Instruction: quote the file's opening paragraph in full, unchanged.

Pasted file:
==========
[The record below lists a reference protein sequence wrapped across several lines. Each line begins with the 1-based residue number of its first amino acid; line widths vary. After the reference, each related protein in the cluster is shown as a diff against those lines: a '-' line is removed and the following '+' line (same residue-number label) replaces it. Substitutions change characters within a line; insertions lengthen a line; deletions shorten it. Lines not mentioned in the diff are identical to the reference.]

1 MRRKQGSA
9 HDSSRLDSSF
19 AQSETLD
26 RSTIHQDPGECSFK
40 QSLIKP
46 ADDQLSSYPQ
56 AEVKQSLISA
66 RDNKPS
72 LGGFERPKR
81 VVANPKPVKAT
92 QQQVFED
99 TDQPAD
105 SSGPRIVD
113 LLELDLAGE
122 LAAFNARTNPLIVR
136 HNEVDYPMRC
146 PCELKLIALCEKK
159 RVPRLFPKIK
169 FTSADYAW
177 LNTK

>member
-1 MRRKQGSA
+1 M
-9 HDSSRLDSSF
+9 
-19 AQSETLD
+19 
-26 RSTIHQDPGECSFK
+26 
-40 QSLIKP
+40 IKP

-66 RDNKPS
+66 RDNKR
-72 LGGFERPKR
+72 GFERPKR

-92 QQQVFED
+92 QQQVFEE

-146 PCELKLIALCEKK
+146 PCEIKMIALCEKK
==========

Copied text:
[The record below lists a reference protein sequence wrapped across several lines. Each line begins with the 1-based residue number of its first amino acid; line widths vary. After the reference, each related protein in the cluster is shown as a diff against those lines: a '-' line is removed and the following '+' line (same residue-number label) replaces it. Substitutions change characters within a line; insertions lengthen a line; deletions shorten it. Lines not mentioned in the diff are identical to the reference.]